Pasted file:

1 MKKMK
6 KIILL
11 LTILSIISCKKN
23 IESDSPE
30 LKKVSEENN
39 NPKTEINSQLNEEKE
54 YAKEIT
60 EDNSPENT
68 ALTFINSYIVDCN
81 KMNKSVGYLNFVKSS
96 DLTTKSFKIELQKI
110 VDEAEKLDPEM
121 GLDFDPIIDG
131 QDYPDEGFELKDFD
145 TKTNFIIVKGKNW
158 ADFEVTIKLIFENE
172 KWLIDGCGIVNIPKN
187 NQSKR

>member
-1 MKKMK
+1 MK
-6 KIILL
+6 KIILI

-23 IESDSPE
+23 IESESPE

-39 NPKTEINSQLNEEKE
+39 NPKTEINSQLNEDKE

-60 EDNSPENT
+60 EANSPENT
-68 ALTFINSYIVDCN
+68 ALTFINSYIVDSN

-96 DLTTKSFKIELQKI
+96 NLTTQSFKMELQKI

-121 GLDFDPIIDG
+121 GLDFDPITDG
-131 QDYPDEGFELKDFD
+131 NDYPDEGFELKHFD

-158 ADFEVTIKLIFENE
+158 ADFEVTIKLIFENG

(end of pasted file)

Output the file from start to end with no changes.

1 MKKMK
6 KIILL
11 LTILSIISCKKN
23 IESDSPE
30 LKKVSEENN
39 NPKTEINSQLNEEKE
54 YAKEIT
60 EDNSPENT
68 ALTFINSYIVDCN
81 KMNKSVGYLNFVKSS
96 DLTTKSFKIELQKI
110 VDEAEKLDPEM
121 GLDFDPIIDG
131 QDYPDEGFELKDFD
145 TKTNFIIVKGKNW
158 ADFEVTIKLIFENE
172 KWLIDGCGIVNIPKN
187 NQSKR

>member
-1 MKKMK
+1 MK
-6 KIILL
+6 KIILI

-23 IESDSPE
+23 IESESPE

-39 NPKTEINSQLNEEKE
+39 NPKTEINSQLNEDKE

-60 EDNSPENT
+60 EANSPENT
-68 ALTFINSYIVDCN
+68 ALTFINSYIVDSN

-96 DLTTKSFKIELQKI
+96 NLTTQSFKMELQKI

-121 GLDFDPIIDG
+121 GLDFDPITDG
-131 QDYPDEGFELKDFD
+131 NDYPDEGFELKHFD

-158 ADFEVTIKLIFENE
+158 ADFEVTIKLIFENG